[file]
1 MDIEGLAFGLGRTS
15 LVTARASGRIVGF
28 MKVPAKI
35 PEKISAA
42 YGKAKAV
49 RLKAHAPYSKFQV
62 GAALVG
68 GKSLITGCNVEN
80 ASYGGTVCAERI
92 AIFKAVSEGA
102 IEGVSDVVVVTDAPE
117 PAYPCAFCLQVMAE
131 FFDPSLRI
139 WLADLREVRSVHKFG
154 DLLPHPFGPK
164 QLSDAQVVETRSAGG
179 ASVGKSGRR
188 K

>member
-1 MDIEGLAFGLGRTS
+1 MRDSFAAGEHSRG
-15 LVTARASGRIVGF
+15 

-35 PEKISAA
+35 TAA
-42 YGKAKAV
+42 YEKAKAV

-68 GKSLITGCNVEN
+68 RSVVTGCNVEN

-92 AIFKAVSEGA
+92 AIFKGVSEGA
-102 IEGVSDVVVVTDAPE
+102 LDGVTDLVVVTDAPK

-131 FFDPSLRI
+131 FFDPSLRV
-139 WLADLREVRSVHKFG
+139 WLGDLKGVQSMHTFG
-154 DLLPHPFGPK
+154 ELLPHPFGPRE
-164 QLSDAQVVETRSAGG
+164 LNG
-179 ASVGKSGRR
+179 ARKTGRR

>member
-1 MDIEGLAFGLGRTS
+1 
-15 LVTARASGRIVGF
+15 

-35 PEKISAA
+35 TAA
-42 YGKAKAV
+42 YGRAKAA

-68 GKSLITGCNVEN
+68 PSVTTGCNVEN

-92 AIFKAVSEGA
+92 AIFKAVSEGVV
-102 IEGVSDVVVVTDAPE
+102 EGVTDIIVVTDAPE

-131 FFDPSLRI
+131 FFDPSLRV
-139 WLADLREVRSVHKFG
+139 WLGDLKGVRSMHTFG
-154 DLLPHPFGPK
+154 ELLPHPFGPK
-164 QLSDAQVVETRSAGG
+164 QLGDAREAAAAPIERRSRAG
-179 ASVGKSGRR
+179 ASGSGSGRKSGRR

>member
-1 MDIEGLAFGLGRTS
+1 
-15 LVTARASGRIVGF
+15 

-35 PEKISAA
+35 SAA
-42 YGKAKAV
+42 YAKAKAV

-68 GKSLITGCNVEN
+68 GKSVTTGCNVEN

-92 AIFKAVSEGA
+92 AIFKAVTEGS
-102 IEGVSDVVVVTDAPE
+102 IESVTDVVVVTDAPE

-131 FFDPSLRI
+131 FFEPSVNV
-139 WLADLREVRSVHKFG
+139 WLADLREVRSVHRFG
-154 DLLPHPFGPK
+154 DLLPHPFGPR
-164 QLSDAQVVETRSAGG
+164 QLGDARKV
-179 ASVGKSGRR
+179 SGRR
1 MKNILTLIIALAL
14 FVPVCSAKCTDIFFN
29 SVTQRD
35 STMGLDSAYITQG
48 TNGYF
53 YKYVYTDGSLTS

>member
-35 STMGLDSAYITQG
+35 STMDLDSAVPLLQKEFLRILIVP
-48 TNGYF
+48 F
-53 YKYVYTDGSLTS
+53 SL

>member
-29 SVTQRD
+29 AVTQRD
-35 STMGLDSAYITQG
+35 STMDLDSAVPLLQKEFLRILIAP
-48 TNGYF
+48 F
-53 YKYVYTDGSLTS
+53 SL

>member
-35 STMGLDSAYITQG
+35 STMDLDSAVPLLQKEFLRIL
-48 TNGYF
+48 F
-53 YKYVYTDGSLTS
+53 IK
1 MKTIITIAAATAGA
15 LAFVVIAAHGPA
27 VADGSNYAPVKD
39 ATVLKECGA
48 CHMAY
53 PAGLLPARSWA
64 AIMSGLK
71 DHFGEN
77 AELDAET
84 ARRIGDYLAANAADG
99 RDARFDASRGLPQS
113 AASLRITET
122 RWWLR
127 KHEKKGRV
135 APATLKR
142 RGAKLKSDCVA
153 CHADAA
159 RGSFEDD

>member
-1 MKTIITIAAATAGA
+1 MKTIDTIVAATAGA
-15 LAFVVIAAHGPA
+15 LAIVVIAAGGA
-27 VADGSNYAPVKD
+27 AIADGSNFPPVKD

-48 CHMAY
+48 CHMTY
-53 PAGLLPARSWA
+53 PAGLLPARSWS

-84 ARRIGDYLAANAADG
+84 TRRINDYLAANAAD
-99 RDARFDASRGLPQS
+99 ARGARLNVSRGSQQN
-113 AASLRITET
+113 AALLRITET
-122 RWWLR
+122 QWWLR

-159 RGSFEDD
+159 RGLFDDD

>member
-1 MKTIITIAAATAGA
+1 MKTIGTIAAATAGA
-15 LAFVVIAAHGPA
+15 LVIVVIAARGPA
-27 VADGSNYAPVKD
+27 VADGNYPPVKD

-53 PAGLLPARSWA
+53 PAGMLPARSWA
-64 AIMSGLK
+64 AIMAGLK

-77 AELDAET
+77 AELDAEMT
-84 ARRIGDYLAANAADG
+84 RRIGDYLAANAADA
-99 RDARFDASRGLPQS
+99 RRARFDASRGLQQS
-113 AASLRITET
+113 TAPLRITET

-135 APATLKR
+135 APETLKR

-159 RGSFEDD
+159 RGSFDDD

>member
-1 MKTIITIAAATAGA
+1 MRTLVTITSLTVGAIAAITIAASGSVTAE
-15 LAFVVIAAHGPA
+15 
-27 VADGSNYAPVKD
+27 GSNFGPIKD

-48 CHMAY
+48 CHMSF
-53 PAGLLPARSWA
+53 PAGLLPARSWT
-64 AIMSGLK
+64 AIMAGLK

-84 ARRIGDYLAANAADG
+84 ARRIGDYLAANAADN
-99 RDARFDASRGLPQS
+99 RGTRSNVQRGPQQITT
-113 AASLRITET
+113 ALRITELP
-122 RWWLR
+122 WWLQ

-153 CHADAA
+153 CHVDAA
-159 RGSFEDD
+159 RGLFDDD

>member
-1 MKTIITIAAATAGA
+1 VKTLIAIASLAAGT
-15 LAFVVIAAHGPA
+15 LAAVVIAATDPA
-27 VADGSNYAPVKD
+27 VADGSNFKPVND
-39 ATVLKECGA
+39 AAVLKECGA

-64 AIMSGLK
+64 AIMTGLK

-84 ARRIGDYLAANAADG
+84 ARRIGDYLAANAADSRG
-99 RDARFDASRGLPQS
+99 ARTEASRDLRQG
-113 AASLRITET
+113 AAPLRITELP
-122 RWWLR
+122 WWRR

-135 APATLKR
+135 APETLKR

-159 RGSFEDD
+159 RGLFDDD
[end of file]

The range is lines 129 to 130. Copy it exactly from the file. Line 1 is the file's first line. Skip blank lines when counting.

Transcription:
64 AIMSGLK
71 DHFGEN